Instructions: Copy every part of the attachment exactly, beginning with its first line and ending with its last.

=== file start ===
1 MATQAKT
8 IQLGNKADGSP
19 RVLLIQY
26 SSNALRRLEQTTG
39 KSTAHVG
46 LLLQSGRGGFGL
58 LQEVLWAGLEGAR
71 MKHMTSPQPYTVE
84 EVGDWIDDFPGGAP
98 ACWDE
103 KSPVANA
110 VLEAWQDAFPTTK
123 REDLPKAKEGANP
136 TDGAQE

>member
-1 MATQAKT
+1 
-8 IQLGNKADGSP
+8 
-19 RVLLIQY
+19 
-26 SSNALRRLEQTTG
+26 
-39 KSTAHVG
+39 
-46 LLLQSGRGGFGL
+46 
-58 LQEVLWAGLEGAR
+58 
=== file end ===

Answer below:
1 MATQAKT
8 IQLGNKADGSP
19 RVLLIQY
26 SSNALRRLEQTTG
39 KSTAHVG
46 LLLQSGRGGFGL
58 LQEVLWAGLEGAR
71 MKHMTSPQPYTVE
84 EVGDWIDDFPGGAP
98 ACWDE
103 KSPVANA
110 VLEAWQDAFPTTK
123 REDLPKAKEGANP
136 TDGAQE

>member
-1 MATQAKT
+1 
-8 IQLGNKADGSP
+8 
-19 RVLLIQY
+19 
-26 SSNALRRLEQTTG
+26 
-39 KSTAHVG
+39 
-46 LLLQSGRGGFGL
+46 
-58 LQEVLWAGLEGAR
+58 